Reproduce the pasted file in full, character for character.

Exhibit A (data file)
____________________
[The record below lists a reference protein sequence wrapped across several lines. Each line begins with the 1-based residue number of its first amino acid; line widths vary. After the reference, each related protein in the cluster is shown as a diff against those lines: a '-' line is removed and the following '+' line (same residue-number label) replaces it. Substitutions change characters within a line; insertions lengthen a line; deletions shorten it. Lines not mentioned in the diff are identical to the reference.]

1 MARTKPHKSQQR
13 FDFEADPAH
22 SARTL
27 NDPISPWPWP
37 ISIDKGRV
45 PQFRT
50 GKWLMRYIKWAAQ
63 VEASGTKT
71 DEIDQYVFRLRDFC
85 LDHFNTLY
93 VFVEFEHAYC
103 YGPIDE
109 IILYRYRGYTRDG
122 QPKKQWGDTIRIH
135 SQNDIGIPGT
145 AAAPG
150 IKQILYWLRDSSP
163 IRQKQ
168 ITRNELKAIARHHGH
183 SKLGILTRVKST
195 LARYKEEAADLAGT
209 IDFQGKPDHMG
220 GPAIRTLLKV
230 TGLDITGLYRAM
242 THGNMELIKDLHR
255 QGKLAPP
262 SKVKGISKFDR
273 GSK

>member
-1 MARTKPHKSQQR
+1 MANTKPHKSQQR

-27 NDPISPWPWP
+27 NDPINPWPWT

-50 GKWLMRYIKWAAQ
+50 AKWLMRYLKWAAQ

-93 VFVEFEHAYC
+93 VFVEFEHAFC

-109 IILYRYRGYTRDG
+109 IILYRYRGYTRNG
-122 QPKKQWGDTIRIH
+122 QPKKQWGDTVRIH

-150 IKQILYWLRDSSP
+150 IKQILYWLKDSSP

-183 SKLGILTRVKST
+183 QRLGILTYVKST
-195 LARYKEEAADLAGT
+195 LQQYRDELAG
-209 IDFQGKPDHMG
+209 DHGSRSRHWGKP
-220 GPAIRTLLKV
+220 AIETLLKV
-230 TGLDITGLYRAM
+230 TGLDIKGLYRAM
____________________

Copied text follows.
[The record below lists a reference protein sequence wrapped across several lines. Each line begins with the 1-based residue number of its first amino acid; line widths vary. After the reference, each related protein in the cluster is shown as a diff against those lines: a '-' line is removed and the following '+' line (same residue-number label) replaces it. Substitutions change characters within a line; insertions lengthen a line; deletions shorten it. Lines not mentioned in the diff are identical to the reference.]

1 MARTKPHKSQQR
13 FDFEADPAH
22 SARTL
27 NDPISPWPWP
37 ISIDKGRV
45 PQFRT
50 GKWLMRYIKWAAQ
63 VEASGTKT
71 DEIDQYVFRLRDFC
85 LDHFNTLY
93 VFVEFEHAYC
103 YGPIDE
109 IILYRYRGYTRDG
122 QPKKQWGDTIRIH
135 SQNDIGIPGT
145 AAAPG
150 IKQILYWLRDSSP
163 IRQKQ
168 ITRNELKAIARHHGH
183 SKLGILTRVKST
195 LARYKEEAADLAGT
209 IDFQGKPDHMG
220 GPAIRTLLKV
230 TGLDITGLYRAM
242 THGNMELIKDLHR
255 QGKLAPP
262 SKVKGISKFDR
273 GSK

>member
-1 MARTKPHKSQQR
+1 MANTKPHKSQQR

-27 NDPISPWPWP
+27 NDPINPWPWT

-50 GKWLMRYIKWAAQ
+50 AKWLMRYLKWAAQ

-93 VFVEFEHAYC
+93 VFVEFEHAFC

-109 IILYRYRGYTRDG
+109 IILYRYRGYTRNG
-122 QPKKQWGDTIRIH
+122 QPKKQWGDTVRIH

-150 IKQILYWLRDSSP
+150 IKQILYWLKDSSP

-183 SKLGILTRVKST
+183 QRLGILTYVKST
-195 LARYKEEAADLAGT
+195 LQQYRDELAG
-209 IDFQGKPDHMG
+209 DHGSRSRHWGKP
-220 GPAIRTLLKV
+220 AIETLLKV
-230 TGLDITGLYRAM
+230 TGLDIKGLYRAM